What’s Your Dewey? 600 Invention (…or did I just make that up?)

According to the Cambridge English Dictionary, the term ‘invention’ refers to something that has never been made before (a new design), or the process of creating something that has never been made before. Just looking around me from a very humble vantage, I am surrounded by a multitude of inventions, they are, after all, what makes our world so accessible to humans. I can only suppose that any book on inventions is limited at best – even if it does include 1001 of them.
1001 inventions that changed the world by ed. Jack Challoner ; preface by James O’Loghlin.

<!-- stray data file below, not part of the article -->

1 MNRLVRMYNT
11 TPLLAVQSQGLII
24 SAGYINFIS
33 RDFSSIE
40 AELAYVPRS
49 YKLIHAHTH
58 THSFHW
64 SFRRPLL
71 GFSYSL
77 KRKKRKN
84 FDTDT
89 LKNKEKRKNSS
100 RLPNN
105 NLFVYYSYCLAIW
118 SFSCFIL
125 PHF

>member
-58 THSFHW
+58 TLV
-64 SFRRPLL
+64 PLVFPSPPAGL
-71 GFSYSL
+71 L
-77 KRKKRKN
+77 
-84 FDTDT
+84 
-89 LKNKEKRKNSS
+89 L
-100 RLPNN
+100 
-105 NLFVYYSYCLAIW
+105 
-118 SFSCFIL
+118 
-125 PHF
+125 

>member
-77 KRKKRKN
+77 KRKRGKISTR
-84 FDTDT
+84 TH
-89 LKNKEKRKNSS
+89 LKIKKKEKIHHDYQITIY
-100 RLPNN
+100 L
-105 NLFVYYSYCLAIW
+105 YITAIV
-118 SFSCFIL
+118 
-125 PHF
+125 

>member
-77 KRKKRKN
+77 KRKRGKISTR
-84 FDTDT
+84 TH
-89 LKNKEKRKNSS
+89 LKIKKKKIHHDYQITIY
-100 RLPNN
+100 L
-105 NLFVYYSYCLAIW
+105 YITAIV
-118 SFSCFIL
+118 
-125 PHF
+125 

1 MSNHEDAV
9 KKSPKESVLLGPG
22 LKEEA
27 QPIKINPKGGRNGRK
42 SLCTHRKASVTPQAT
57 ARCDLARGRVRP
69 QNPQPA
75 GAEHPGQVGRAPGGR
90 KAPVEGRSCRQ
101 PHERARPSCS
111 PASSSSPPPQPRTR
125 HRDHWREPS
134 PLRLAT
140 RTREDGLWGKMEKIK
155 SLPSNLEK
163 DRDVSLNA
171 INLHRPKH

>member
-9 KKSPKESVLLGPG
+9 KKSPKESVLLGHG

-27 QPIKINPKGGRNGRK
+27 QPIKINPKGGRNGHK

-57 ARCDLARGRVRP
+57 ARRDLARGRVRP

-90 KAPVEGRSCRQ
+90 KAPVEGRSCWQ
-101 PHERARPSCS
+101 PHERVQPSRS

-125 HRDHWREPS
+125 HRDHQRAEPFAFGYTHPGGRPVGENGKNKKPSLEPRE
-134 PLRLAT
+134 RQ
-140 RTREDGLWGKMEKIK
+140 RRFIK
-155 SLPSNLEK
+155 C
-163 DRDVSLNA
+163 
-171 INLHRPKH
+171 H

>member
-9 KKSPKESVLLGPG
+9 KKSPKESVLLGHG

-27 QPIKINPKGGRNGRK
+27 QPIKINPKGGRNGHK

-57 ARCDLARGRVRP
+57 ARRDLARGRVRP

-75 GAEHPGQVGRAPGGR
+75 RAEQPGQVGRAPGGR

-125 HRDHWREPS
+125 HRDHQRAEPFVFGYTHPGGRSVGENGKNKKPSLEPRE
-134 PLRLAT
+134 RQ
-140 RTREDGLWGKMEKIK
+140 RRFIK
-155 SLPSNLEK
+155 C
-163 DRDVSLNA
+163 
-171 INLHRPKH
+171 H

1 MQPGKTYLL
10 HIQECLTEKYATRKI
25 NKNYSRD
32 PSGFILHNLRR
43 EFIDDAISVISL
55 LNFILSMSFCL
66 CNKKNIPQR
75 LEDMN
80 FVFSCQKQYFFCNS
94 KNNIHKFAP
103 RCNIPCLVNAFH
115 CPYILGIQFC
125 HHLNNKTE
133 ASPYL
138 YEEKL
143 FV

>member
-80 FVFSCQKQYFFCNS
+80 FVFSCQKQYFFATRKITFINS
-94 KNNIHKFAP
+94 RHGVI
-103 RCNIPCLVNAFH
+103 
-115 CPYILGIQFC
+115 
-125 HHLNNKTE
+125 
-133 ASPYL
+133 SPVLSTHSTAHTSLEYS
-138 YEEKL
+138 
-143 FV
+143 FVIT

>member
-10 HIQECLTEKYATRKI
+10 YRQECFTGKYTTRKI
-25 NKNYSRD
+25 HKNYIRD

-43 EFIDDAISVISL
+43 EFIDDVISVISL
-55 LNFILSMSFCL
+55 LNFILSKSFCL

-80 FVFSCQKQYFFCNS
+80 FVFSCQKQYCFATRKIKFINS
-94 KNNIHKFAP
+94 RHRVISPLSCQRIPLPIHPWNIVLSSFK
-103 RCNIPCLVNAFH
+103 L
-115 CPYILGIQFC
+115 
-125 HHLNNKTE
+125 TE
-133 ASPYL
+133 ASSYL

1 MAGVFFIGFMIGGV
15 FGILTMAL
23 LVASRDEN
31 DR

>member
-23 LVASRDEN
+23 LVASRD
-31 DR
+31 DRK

Described as an alternative history of the world as viewed through the lens of human ingenuity, this book chronicles the many life-enhancing and life-saving inventions that have graced our lives. From paper to pills, wheels to PCs, stories behind some inventive breakthroughs are revealed. The team of researchers, writers and illustrators includes historians, anthropologists, scientists and designers. Detailed illustrations and photographs accompanied by quotations from many inventors, makes this a fascinating and engaging book – even if it doesn’t include every invention you can name!
 
 Mistakes that worked : the world’s familiar inventions and how they came to be  by Charlotte Foltz Jones ; illustrated by John O’Brien.